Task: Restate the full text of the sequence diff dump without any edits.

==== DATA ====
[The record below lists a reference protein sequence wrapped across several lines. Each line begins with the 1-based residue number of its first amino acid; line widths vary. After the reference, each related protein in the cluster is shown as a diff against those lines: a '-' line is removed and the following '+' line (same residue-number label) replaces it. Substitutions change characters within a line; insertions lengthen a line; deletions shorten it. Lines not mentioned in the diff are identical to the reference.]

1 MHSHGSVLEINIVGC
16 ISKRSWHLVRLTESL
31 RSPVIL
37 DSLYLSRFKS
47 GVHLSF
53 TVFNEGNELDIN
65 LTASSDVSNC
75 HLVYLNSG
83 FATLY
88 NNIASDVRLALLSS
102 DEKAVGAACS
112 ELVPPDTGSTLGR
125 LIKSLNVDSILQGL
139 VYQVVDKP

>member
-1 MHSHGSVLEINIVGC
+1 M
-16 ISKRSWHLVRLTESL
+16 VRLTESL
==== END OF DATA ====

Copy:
[The record below lists a reference protein sequence wrapped across several lines. Each line begins with the 1-based residue number of its first amino acid; line widths vary. After the reference, each related protein in the cluster is shown as a diff against those lines: a '-' line is removed and the following '+' line (same residue-number label) replaces it. Substitutions change characters within a line; insertions lengthen a line; deletions shorten it. Lines not mentioned in the diff are identical to the reference.]

1 MHSHGSVLEINIVGC
16 ISKRSWHLVRLTESL
31 RSPVIL
37 DSLYLSRFKS
47 GVHLSF
53 TVFNEGNELDIN
65 LTASSDVSNC
75 HLVYLNSG
83 FATLY
88 NNIASDVRLALLSS
102 DEKAVGAACS
112 ELVPPDTGSTLGR
125 LIKSLNVDSILQGL
139 VYQVVDKP

>member
-1 MHSHGSVLEINIVGC
+1 M
-16 ISKRSWHLVRLTESL
+16 VRLTESL